Nevertheless, there remained a quiet concern for the animals used in experiments, and although popular support had faded, many individuals and small organizations were still convinced that animals should not be used in painful, unnecessary and overly invasive experiments. A connection between feminism (the political movement for female equality that went beyond suffragism, or the simple right to vote) and animal causes was pursued by some of the most committed antivivisectionists.

Opposition to Animal Use in Research from 1918-1970s
Wright and Goode: continuing the feminist antivivisection tradition

Two of the most prominent and longstanding opponents of animal experimentation throughout the greater part of the 20th century were the Americans Alice Morgan Wright (1881-1975) and Edith Goode (1882-1970), aka “Misses Right and Good” [21]. Both women emerged from the women’s suffragist movement of the early 20th century and Wright was personally acquainted with Lind-af-Hageby of Brown Dog notoriety. After women obtained the vote in the United States and England in 1920 and 1928, respectively, Wright and Goode continued to militate in feminist coalitions and the National Women’s Party. They were also active in their local community and travelled extensively. When the United States entered the Second World War, they upgraded their activity to promoting women’s rights internationally, and this ultimately led to their involvement with the United Nations in the late 1940s.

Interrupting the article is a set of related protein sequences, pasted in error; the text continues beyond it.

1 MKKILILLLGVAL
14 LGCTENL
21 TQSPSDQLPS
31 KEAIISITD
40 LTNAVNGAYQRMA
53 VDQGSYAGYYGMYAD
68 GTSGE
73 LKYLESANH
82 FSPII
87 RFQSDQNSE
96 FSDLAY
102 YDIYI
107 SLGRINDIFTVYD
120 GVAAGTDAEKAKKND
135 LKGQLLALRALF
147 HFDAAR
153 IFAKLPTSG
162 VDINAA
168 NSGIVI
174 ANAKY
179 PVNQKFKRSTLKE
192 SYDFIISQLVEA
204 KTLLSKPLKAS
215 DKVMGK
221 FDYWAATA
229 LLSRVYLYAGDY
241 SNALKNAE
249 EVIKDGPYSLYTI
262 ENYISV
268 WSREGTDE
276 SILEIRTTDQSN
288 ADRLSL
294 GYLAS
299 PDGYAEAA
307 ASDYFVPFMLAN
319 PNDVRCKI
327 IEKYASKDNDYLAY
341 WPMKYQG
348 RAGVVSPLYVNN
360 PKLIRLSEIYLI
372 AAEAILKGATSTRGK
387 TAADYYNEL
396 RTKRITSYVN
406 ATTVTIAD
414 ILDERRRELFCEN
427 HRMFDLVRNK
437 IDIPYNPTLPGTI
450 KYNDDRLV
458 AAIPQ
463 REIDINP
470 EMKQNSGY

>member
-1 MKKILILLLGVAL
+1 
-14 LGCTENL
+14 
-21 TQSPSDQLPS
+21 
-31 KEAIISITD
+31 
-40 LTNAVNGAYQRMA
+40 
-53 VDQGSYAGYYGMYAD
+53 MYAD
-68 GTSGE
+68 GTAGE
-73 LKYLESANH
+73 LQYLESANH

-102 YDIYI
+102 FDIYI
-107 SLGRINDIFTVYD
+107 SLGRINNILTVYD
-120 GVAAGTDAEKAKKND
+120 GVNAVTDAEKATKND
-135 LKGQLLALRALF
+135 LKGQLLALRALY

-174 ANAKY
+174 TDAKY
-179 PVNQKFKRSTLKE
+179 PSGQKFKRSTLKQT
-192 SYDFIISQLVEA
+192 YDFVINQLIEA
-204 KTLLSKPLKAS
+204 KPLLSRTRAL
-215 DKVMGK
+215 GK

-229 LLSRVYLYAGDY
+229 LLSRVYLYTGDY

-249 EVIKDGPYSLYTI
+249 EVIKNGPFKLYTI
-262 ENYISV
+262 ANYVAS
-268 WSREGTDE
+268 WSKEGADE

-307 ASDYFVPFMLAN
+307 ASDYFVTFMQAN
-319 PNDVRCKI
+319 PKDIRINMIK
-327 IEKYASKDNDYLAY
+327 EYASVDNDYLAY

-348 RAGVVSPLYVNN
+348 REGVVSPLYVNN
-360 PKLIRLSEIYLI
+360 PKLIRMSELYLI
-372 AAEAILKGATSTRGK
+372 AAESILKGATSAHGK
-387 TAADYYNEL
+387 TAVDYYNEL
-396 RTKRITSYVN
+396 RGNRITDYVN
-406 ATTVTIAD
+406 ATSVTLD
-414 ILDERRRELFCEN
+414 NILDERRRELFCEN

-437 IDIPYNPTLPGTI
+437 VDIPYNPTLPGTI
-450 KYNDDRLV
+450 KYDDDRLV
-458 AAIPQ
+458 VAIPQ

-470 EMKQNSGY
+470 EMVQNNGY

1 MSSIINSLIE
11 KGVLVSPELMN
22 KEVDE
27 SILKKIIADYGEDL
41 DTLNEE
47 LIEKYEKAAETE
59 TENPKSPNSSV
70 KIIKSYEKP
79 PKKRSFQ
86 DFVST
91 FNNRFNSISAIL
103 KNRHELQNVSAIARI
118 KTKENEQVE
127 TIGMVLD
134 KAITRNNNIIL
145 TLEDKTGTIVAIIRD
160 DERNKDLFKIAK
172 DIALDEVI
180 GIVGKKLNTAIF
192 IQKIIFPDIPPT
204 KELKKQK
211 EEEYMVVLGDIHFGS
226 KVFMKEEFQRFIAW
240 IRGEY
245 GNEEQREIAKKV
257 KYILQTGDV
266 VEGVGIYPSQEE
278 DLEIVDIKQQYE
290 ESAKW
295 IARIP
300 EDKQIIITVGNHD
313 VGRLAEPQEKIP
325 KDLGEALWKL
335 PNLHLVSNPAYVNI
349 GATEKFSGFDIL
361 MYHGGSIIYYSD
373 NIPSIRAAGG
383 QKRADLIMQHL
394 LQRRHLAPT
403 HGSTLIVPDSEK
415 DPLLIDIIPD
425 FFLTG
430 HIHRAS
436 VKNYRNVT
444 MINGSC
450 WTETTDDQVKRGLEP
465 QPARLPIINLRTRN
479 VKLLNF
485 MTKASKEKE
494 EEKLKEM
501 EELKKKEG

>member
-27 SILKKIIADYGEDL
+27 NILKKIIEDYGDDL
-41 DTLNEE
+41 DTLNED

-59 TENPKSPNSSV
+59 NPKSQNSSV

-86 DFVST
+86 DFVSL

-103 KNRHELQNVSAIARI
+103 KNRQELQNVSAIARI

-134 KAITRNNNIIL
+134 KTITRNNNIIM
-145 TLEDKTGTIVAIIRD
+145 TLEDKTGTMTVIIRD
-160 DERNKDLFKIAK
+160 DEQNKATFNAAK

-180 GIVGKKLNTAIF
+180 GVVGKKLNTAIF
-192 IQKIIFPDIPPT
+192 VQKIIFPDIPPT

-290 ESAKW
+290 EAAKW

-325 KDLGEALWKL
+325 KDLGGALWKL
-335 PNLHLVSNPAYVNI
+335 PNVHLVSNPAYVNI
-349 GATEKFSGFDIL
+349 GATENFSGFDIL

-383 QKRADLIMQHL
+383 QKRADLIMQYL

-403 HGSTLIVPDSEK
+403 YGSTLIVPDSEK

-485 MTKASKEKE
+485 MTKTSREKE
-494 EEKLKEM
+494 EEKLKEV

What is particularly interesting about Wright and Goode’s activism is that they were the ones to officially submit a proposal that animals, as non-humans members of society, should benefit from protection for their own sake – particularly the companion animals that live within society and are profoundly affected by it [25]. Equally significant was the fact that their plea on behalf of animals explicitly linked animal concerns with pacifism and nascent environmentalism [26,27], issues that would later appear under the umbrella of ecofeminism.

In the same vein as earlier opponents of animal experimentation, Wright and Goode firmly believed that deliberate cruelty to animals was only a few degrees in difference from cruelty to humans. In the context of the immediate post-Second World War years and the generalised shock following the liberation of concentration camps by Soviet and American forces, and later by the torrent of individual accounts of the Holocaust, their proposal was both highly charged and impossible to face head-on, especially in view of the very real changes brought by advances in medical science and technology that were rapidly changing people’s lives.

Antivivisectionist prophecies fulfilled in the Second World War

Specifically to vivisection, the brutal details of Holocaust history confirm the worst fears of the 19th century antivivisectionists. The novelist Ouida (Maria Louise Ramé, 1830-1908) had written: